It has been a privilege to be a part of the great Letran tradition, having lived in the school residence for over two years and consumed the academic excellence a student can ever derive from an alma mater. My contribution to the school had been measurably miniscule when juxtaposing with Letran’s 400 years of existence. Nevertheless, having been associated with Letran in a spanless ambit of unparalleled historic distinction gives me tremendous pride. My puerile achievement as the college publication reporter and vice president of the then all-male chorale has given me enormous source of memories.
Calling oneself a Letranite is a solemn pronouncement that true bloodied Muralla boys can utter with pride. Muralla is a street name that identifies a strip of fortress built in forced labor under the spanish regime in 1590. It is also synonymous with Colegio De San Juan De Letran, or in modern time has popularly been called Letran College. There was something about the wall of Intramuros that somehow skirted them from intrusion and encroachment of that which might taint their identity. The symbolism of the wall comes as rampart that fortifies and shields Letran and its students from anything unbecoming of their character. There is no pretense in embracing the school’s ideals and identity. Being a Letranite is no compromise. It’s either you have the knight’s blood running in your vein or retreat in oblivious embodiment of mediocrity. Letranites loyalty is measured in many ways during their academic journey. Their collective participation in many school events and activities is one manifestation of their knighthood to their beloved alma mater. When Letranites propel themselves to reach the height of academic achievement, the manifestation is even more sublime as not only does the student identify himself with the school but the school identifies itself with the student of such stature.
Arriba Letran – the rally cry that resonates among Letranites. The slogan calls for unity and brotherhood. They shout it in rhythmic unison to rally their basketball team to victory. They cry it out whenever they summon for or drum up for support. They print it on their shirts to demonstrate their spirit and signify their strong affiliation to their alma mater. Arriba Letran! A phrase coined during the spanish era whose literal meaning is up or above or more aptly, “raising above others”. The phrase is a testament to Letran’s centuries of scholastic distinction.
Letran’s 400 years history is immensely rich. It has produced a number of distinguished men and women and national heroes and dignitaries in the like of Manuel Quezon, Emilio Aguinaldo, Apolinario Mabini, Marcelo H. Del Pilar, Jose Burgos, Sergio Osmena, Emilio Jacinto Benigno Aquino Sr., Vicente Liem De la Paz, Francisco Balagtas, Rev. Bishop Soc Villegas and many other notable personalities both religious and secular. Letranite’s love for the school stems from the adoration of those notable individuals who have deservedly etched their spots in the Philippine history with unrivaled legacy. Contemporary Letranites bespeak respect and tradition they have proudly embraced. Deus Patria Letran – for God, for country, for Letran – the school motto that enchanted and emboldened a persona of a Letranite, forming a mystical microcosm that only a true Letranite can relate to.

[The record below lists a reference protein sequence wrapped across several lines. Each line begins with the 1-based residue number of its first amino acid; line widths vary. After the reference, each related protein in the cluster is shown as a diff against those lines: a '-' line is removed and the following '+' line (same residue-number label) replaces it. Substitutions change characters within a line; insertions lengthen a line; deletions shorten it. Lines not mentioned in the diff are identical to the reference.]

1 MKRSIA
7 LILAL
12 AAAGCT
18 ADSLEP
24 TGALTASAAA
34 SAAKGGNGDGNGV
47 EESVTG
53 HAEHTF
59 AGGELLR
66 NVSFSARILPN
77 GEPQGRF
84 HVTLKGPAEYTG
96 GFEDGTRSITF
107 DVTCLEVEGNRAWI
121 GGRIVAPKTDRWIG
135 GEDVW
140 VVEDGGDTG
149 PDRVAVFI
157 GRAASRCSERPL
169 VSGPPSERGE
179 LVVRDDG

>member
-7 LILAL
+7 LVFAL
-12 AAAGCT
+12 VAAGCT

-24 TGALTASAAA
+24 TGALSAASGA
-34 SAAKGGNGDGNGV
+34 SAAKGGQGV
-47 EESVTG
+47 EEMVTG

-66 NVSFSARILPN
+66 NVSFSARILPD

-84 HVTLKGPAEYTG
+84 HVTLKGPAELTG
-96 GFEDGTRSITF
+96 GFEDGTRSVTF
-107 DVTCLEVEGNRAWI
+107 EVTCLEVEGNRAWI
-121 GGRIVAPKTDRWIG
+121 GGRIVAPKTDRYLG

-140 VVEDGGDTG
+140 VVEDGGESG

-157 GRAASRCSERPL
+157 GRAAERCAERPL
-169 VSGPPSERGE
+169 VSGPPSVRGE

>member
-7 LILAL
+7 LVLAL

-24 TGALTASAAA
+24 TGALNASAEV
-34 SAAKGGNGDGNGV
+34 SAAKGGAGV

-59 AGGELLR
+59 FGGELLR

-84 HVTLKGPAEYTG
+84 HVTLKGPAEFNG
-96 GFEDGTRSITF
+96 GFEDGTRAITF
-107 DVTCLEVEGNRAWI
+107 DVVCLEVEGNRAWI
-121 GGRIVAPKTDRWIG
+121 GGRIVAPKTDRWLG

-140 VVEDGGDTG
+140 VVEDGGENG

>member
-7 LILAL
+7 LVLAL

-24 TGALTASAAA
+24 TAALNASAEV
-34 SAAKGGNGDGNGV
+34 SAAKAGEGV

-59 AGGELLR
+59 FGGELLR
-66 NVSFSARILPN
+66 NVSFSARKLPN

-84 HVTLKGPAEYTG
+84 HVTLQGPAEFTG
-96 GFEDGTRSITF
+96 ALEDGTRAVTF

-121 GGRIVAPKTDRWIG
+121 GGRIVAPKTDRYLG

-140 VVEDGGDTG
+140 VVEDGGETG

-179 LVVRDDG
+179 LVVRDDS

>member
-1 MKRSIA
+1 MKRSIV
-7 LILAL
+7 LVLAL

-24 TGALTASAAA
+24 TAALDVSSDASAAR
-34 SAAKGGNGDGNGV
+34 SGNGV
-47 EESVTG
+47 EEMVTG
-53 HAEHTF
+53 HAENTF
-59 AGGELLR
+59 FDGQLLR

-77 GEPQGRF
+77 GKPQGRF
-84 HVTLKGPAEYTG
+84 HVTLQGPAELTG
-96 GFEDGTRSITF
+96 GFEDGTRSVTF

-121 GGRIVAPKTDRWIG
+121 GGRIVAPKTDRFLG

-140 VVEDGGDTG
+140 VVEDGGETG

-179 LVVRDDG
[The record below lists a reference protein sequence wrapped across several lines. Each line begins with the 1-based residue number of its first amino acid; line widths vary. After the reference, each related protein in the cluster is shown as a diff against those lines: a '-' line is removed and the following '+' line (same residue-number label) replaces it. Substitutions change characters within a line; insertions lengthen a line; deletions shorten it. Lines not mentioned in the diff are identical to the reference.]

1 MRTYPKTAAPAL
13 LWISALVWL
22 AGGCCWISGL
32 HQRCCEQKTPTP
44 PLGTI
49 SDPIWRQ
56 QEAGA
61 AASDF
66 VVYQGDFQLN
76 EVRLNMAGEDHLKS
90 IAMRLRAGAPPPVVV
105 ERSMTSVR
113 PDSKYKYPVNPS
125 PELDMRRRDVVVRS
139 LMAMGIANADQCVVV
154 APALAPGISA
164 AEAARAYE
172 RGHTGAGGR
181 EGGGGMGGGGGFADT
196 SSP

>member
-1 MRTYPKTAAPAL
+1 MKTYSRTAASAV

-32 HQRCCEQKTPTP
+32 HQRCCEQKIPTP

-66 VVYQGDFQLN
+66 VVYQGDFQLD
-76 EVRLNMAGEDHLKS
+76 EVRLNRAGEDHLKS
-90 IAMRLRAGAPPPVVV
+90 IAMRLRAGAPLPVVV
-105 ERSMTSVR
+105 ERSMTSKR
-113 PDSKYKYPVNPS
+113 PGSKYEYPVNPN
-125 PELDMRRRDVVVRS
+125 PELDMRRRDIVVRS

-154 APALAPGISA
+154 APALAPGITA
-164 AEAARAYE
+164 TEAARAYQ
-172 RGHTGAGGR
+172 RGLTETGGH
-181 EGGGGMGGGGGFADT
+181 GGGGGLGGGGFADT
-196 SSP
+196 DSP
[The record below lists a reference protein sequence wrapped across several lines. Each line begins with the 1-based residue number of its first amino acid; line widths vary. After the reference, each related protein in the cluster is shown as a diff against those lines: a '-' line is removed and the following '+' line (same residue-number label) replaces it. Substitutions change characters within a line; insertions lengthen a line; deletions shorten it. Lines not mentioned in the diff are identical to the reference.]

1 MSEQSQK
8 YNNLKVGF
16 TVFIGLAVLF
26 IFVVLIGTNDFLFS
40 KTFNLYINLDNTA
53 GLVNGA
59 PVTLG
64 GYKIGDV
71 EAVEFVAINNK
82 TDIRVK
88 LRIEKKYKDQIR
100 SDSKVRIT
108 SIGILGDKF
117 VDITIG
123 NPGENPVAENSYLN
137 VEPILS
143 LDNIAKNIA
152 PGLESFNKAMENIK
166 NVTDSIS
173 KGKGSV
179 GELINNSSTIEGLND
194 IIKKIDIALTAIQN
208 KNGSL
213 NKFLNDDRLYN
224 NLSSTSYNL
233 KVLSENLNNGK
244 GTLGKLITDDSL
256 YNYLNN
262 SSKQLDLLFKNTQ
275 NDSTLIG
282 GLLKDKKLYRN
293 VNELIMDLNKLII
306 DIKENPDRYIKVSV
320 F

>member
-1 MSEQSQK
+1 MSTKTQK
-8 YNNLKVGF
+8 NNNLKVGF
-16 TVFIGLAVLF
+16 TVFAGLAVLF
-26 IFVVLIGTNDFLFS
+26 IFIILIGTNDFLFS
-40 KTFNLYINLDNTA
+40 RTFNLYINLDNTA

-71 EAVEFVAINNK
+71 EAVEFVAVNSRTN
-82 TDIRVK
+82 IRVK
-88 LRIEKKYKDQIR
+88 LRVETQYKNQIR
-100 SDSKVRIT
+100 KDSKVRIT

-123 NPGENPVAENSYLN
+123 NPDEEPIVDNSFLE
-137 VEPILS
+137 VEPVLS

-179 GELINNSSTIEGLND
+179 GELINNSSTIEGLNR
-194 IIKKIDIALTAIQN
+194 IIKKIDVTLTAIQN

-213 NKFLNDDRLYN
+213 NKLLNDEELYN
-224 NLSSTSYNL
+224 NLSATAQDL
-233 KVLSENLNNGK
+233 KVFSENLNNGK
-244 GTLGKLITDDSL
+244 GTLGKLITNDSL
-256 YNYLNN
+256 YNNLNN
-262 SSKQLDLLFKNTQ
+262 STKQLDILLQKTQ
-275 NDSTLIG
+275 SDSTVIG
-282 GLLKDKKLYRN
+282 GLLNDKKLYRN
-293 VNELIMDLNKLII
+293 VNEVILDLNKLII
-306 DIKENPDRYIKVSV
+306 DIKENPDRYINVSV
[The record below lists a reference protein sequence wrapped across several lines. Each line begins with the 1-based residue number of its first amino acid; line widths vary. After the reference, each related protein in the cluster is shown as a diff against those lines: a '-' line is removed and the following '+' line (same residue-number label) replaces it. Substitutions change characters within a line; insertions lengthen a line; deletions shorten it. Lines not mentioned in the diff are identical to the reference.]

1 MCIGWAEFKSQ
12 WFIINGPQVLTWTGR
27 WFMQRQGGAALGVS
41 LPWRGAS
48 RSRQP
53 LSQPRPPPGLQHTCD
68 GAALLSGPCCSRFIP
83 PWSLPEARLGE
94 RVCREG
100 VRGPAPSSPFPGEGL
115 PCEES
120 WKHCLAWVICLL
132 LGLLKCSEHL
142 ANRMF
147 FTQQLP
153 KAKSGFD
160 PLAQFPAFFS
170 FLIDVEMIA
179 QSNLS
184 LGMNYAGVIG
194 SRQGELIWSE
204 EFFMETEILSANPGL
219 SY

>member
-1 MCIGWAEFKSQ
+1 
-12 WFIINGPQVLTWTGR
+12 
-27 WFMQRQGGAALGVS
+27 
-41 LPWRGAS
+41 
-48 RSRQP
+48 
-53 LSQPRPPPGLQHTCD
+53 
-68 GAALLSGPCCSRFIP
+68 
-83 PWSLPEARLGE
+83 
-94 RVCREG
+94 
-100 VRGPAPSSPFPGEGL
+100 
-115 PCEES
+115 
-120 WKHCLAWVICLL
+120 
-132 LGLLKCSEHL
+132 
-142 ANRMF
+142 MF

Someday we will fade away in certain terms but the trails we leave behind will trace us back to the many footprints that distinguish what we’ve done and reveal who we are. I will always be connected with my past and being a Letranite is more than the many memories I made while I was there. The spirit is forever ingrained in me and Arriba Letran is always the quintessential calling for endearment and solidarity. Arriba Letran!
“Fray Ted” entered the Dominican seminary in 1973 at Peñafort Hall in Aquinas University of Legaspi (now UST-Aquinas). After completing the novitiate at Villa Lizares in Jaro, Iloilo, Ted majored in English at Letran (and cross-enrolled for journalism in Lyceum), where he served as reporter for The Lance, vice-president of the Letran Chorale, and president of the Humanities Literary Circle, up to the time of his departure from College and the seminary in 1978. Ted briefly worked for a stock brokerage firm in Manila before joining Saudi Aramco in 1981. While there, he managed the publication of the weekly Oasis Times. He married Mayette in 1982 and two years later was blessed with an unico hijo, Thomas John. The family immigrated to Canada in 1988 where he landed a job at Cadbury. The computer knowledge he acquired from Aramco made Ted indispensable as Technical Support Coordinator. In 1990, he augmented his credentials in the field of Computer Systems at Sheridan College. In 1993 he founded Cadbury’s in-house graphics department where he catalyzed and transformed several in-house graphics systems. As graphics manager, he led his team in developing and designing advertising and marketing collateral for a variety of Cadbury iconic brands. Ted’s tenure with Cadbury, and later became Mondelez Canada Inc., was capped at 27 years when he took advantage of an early retirement offer in 2017. Not wanting to be sidelined, he attended George Brown College for a Copywriting course. Ted is now managing his own design company, Artyoom Inc., contracting product catalogs design projects and writing brand style books for a number of brands.